Kelli Jo Griffin will stand trial next week in Iowa for registering to vote. Unfortunately, Griffin happens to live in a state where such activity is illegal for people like her with a past felony conviction. When she registered to participate in an election last year in her small town of Montrose, she checked on the form that she was not disqualified from voting due to a felony.
Iowa’s former governor Tom Vilsack had restored her voting rights back in 2004, and also signed an executive order that provided automatic rights restoration for all who completed prison sentences and state supervision. But current Iowa governor Terry Branstad rescinded that order on his first day in office in 2011, placing a new permanent voting ban on anyone who’d been convicted of a felony.
A 2008 conviction for delivering drugs landed Griffin with another felony, but Griffin claims she didn’t know that she lost her right to vote again. According to this Associated Press report, there’s been plenty of confusion in Iowa around this issue.
“The policy changes—and inaccuracies in the Secretary of State's list of ineligible felons—has made it difficult for some former offenders to know whether they can vote,” reads the article.
This is not only a problem in Iowa. I reported about how the same kind of confusion was tripping up the formerly incarcerated in Florida in the 2012 presidential elections. A new report from Project Vote on felony disenfranchisement shows that this kind of muddiness around when those with blemished pasts can and can’t vote is widespread. The report, “Restoring Voting Rights for Former Felons,” points to how re-enfranchisement policies “are inconsistent across the 50 states and create confusion among former offenders who wish to regain the right to vote, as well as the officials charged with implementing the laws.”
To that point, the report references a 2004 survey done by Matthew Cardinale, then of The Sentencing Project, that details the impacts of the problem:
"Cardinale’s survey also revealed surprising information about the education of ex-offenders regarding voting rights. Eighty-six percent of respondents were confused about their voting rights; 90% said they were not told during the pre-incarceration legal process that they may lose their right to vote; and 96% received no information from prison or parole staff regarding re-enfranchisement.
Similarly, a 2005 study conducted by the Brennan Center for Justice and Demos found that more than one-third of local election boards in New York State were improperly denying the right to vote to ex-offenders serving terms of parole or probation, and that some of these boards were doing so in conscious violation of state law. Thirty-two percent of boards illegally requested documentation before allowing these individuals to register. Such practices can effectively disenfranchise a person who is legally entitled to vote, and similar practices may exist in other states as well.”
Only two other states—Kentucky and Florida—have restrictions as tough as Iowa’s on voting for past felons. At one point, Iowa requested a credit check before considering restoring voting rights. But there are at least six other states (Alabama, Arizona, Delaware, Mississippi, Nevada, Tennessee) that also make voting life difficult for former felons.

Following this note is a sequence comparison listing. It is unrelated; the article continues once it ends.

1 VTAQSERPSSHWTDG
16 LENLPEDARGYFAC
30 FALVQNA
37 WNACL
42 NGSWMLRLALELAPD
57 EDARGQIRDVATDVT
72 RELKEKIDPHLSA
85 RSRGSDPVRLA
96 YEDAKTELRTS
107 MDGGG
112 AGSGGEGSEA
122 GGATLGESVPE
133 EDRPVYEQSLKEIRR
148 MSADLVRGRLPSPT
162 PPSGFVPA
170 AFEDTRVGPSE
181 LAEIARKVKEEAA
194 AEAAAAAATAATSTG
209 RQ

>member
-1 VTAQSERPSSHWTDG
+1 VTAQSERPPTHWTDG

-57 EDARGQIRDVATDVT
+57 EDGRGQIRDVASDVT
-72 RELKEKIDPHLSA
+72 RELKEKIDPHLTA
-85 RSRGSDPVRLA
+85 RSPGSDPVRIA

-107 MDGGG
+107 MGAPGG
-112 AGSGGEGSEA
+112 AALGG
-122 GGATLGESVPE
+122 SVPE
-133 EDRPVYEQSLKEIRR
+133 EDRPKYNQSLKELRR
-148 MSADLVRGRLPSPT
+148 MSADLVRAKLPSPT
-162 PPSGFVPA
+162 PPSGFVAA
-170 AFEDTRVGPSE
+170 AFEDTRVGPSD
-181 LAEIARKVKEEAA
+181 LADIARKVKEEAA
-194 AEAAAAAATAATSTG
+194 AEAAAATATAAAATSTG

In Tennessee, citizens returning home from prison must pay all back child support arrears, among other things, in order to have their voting rights restored. Many of the states require them to have paid all court fees, costs, fines and restitution before even being considered for restoration. It’s hard to understand how that is not an illegal poll tax for voting.
Also, because of the racial discrimination in who gets convicted (people of color) versus who gets arrested and let off (whites), there are disproportionate number of black and brown Americans impacted by felony disenfranchisement laws. The report mentions a 2008 study that showed that African-American women are disenfranchised at nearly four times the rate of non-African-American women. It really is a travesty that these laws have survived legal challenges focused on the very real claim that they discriminate against voters of color.
But if states must continue to deny voting rights to those who’ve paid their debts to society, the least they could do is notify returning citizens about their voting status. The report recommends that before a person charged with a crime even makes it to court they should be informed about how a felony conviction might harm their civil rights. Such things might be helpful to understand during those plea deal negotiations.
They also recommend that states and counties notify a person after their conviction and sentence of their voting eligibility and providing voter registration assistance for those who are eligible. Some states provide some version of this, but it’s not clear that any of them do so with any vigor. It shouldn’t be an illumination that some hand-holding is required for those leaving prison, especially those who’ve been locked up for a long time. If politicians and law enforcement officials are serious about rehabilitation, public safety and creating more productive members of society then they’d do all they can to help dispel confusion on this serious matter.